* Asian stock markets: tmsnrt.rs/2zpUAr4
* Focus shifts to trade, Middle East tensions after Fed euphoria
* European stock futures decline in early trade
* Gold advances to 6-year high, crude dips after big surge
* Dollar struggles, government bonds buoyant post-Fed
By Shinichi Saoshiro
TOKYO, June 21 (Reuters) - Asian stocks slipped on Friday, as U.S.-Iran tensions and anxieties over Sino-U.S. trade talks left markets in the region struggling to match the euphoria on Wall Street over a possible U.S. interest rate cut next month.
Fears of a military confrontation in the Middle East Gulf were raised after Iran shot down a U.S. military drone. The New York Times reported that U.S. President Donald Trump had approved military strikes on Friday against Iran in retaliation, but pulled back from launching the attacks.
In early European trade, the pan-region Euro Stoxx 50 futures were down 0.37%, German DAX futures lost 0.46% and Britain’s FTSE futures slipped 0.36%.
MSCI’s broadest index of Asia-Pacific shares outside Japan lost 0.15%. The index was still up nearly 4% on the week, during which it brushed its highest level since May 8.
The Shanghai Composite Index rose 0.5%, Australian stocks declined 0.6% and Japan’s Nikkei shed 0.8%.
Safe haven gold advanced to a six-year high of $1,410.78 an ounce as geo-political tensions and the prospect of lower U.S. interest rates helped boost the precious metal. Gold has soared nearly 5% this week.
“Gold has benefited from its safe haven status amid deteriorating macroeconomic outlook,” wrote commodity strategist at ANZ.
“We believe it will remain a highly relevant portfolio diversifier, as investors seek protection from growing uncertainties around global economic growth and rising geopolitical risks.”
The S&P 500 hit a record high on Thursday after this week’s Federal Reserve meeting boosted expectations that the central bank will cut interest rates as soon as next month to keep the U.S.-China trade war from stalling economic growth.
The Fed signalled easing after the conclusion of its policy setting meeting on Wednesday, saying it was ready to battle growing global and domestic economic risks.
“There is no doubt that this week’s FOMC meeting outcome is positive for the financial markets including those in Asia,” said Kota Hirayama, senior emerging market economist at SMBC Nikko Securities in Tokyo.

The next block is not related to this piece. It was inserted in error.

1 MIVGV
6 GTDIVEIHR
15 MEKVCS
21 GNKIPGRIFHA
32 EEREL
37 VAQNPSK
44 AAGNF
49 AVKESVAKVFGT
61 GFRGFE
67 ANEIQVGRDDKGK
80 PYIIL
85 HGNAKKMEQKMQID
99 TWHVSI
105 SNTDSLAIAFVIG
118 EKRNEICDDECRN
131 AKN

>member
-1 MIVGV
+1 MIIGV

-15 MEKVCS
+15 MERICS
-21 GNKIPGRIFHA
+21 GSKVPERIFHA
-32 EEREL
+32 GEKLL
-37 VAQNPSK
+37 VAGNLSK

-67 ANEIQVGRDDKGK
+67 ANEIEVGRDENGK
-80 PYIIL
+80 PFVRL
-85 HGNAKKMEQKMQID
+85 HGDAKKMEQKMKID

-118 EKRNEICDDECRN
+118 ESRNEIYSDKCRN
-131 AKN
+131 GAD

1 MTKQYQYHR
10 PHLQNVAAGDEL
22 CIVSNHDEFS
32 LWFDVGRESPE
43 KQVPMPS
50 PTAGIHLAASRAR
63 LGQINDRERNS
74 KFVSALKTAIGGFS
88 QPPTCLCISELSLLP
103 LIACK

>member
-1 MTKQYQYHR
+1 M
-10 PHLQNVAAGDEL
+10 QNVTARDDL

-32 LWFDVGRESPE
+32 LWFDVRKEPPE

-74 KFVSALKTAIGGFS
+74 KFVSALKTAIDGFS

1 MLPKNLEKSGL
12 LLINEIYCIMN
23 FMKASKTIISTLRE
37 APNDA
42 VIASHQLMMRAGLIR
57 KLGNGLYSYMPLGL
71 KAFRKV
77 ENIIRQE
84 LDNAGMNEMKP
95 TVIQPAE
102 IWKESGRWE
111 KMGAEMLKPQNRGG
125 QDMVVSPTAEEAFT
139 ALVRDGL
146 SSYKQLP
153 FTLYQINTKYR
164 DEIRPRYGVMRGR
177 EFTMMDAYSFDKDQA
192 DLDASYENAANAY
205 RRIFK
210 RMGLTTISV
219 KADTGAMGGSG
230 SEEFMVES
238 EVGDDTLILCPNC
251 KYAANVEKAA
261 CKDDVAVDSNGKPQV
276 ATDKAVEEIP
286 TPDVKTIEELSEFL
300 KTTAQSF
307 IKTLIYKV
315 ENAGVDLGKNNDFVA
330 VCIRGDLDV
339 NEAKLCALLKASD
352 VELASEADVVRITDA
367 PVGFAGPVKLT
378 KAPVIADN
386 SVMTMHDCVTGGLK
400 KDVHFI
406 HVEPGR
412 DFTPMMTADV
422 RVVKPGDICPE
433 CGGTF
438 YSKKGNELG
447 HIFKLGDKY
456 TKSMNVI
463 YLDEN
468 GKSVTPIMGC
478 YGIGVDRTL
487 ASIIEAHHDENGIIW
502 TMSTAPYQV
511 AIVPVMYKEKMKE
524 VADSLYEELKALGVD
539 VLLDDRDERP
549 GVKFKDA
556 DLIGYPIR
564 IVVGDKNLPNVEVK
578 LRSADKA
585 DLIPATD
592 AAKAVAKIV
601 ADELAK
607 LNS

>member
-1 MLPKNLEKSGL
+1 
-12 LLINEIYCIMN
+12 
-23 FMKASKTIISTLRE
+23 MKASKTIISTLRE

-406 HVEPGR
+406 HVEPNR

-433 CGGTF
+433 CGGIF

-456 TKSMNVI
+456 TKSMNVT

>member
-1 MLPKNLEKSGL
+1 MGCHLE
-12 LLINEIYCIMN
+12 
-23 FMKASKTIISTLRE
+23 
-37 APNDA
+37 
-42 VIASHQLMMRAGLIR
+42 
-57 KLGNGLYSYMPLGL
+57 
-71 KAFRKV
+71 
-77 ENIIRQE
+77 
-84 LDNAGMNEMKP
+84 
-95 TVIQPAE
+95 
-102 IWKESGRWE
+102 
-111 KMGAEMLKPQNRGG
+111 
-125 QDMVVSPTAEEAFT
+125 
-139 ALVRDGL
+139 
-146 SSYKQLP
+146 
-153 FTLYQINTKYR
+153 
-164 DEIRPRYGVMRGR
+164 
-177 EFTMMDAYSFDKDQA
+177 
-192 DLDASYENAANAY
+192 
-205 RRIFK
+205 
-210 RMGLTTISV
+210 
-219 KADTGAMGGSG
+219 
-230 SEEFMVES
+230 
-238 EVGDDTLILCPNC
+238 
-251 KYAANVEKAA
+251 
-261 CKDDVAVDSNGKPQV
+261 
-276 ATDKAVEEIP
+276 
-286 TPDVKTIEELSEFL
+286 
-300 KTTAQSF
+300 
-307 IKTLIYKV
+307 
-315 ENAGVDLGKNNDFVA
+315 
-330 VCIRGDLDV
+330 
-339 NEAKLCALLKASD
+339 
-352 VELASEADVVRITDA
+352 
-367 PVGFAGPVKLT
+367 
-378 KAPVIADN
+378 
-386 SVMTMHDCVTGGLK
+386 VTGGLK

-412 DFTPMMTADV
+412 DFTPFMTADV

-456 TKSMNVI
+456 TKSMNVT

“That said, the FOMC alone won’t be able to sustain Asian equities indefinitely until some kind of solution can be worked out for the U.S.-China trade war at the G20, since the region is particularly vulnerable to the conflict.”
Investors have pinned hopes on some sort of compromise emerging when U.S. President Donald Trump meets China’s President Xi Jinping on the sidelines of the G20 summit in Japan on June 28-29.
In currency markets, the prospect of U.S. interest rates being lowered put the dollar squarely on the defensive.
The dollar index against a basket of six major currencies fell to a two-week low of 96.495. The index has shed roughly 1% this week.
The greenback has fallen 1.35% versus the yen this week and slid to a six-month low of 107.045 yen on Friday.
The euro was a touch higher at $1.1297 after popping up to an eight-day high of $1.1317 in the previous session. The single currency was headed for a weekly gain of 0.8%.
With the Fed expected to ease policy soon, and with other central banks such as the European Central Bank and the Bank of Japan seen following in their wake, government bonds were on a bullish footing.
The benchmark 10-year U.S. Treasury yield surged in price and its yield fell below 2% for the first time in 2-1/2 years on Thursday. It last stood at 2.004%.
The German 10-year bund yield touched a record low of minus 0.329% this week while Japan’s 10-year yield fell to a near three-year trough of minus 0.195%.
In oil markets, crude prices dipped following the previous day’s big rally.
U.S. crude oil futures were down 0.35% at $56.87 per barrel after surging more than 5% the previous day after Iran shot down the U.S. military drone, raising fears of supply constraints.
Editing by Sam Holmes & Simon Cameron-Moore